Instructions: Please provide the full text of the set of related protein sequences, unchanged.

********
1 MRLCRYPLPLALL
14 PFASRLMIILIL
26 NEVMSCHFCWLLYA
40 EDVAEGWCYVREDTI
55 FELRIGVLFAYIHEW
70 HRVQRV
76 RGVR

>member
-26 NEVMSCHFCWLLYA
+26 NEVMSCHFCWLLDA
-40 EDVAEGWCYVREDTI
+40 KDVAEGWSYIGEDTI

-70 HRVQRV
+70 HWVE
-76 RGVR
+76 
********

1 MRLCRYPLPLALL
14 PFASRLMIILIL
26 NEVMSCHFCWLLYA
40 EDVAEGWCYVREDTI
55 FELRIGVLFAYIHEW
70 HRVQRV
76 RGVR

>member
-26 NEVMSCHFCWLLYA
+26 NEVMSCHFCWLLDA
-40 EDVAEGWCYVREDTI
+40 KDVAEGWSYIGEDTI

-70 HRVQRV
+70 HWVE
-76 RGVR
+76 